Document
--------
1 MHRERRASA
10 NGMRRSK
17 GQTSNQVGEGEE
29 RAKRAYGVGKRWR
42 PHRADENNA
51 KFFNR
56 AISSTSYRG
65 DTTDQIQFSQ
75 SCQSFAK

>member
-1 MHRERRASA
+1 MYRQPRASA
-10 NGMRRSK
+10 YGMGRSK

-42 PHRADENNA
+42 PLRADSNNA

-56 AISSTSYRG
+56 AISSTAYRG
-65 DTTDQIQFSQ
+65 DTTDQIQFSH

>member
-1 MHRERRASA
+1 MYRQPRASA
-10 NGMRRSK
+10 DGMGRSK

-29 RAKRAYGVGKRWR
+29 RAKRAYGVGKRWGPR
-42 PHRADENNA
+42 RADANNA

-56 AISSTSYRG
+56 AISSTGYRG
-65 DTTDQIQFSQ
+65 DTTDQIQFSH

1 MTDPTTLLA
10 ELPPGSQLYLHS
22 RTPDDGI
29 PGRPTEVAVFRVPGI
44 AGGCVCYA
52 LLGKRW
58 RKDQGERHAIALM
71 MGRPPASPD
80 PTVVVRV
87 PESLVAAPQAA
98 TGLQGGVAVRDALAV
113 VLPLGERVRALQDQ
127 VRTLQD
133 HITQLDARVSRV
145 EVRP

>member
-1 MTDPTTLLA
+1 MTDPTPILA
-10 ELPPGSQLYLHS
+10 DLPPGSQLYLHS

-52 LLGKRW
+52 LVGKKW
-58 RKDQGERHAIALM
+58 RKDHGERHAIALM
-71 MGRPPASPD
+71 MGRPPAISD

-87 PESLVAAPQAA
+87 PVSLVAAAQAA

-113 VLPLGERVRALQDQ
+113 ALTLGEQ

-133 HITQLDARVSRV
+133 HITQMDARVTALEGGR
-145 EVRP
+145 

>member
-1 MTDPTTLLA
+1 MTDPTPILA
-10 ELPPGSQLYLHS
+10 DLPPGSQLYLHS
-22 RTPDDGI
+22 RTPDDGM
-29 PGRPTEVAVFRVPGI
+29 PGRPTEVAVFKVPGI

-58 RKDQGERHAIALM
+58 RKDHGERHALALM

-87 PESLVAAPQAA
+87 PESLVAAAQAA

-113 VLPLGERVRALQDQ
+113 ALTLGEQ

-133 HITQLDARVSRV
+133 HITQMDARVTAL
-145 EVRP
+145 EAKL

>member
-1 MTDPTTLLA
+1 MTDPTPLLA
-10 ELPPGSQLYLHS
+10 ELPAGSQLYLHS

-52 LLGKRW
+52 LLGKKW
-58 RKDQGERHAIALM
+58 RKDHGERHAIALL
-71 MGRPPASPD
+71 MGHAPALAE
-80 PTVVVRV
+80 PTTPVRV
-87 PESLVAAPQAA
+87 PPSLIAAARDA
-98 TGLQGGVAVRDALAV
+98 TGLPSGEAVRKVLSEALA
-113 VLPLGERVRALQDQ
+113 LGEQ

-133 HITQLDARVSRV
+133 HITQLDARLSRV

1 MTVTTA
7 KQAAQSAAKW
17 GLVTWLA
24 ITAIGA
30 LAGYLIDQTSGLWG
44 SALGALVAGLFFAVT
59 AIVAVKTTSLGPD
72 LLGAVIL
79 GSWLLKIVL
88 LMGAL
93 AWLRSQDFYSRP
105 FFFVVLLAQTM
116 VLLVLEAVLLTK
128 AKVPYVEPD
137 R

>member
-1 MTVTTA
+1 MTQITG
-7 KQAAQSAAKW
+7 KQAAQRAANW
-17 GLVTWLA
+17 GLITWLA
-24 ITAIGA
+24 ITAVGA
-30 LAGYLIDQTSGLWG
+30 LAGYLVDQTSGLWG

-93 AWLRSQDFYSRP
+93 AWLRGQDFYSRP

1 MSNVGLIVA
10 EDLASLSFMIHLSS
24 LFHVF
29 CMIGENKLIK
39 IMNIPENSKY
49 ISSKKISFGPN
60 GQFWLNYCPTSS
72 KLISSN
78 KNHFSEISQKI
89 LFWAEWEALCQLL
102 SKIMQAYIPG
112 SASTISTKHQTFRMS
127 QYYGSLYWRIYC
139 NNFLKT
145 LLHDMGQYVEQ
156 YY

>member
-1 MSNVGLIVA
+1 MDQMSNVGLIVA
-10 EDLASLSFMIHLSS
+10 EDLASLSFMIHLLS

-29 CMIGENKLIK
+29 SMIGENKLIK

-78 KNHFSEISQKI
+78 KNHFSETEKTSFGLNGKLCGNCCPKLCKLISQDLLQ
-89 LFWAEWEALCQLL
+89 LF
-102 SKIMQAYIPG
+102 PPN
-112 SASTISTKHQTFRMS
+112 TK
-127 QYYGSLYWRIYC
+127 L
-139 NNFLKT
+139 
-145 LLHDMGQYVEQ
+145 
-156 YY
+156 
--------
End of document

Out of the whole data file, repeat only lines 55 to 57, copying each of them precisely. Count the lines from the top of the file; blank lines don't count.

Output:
+52 LVGKKW
-58 RKDQGERHAIALM
+58 RKDHGERHAIALM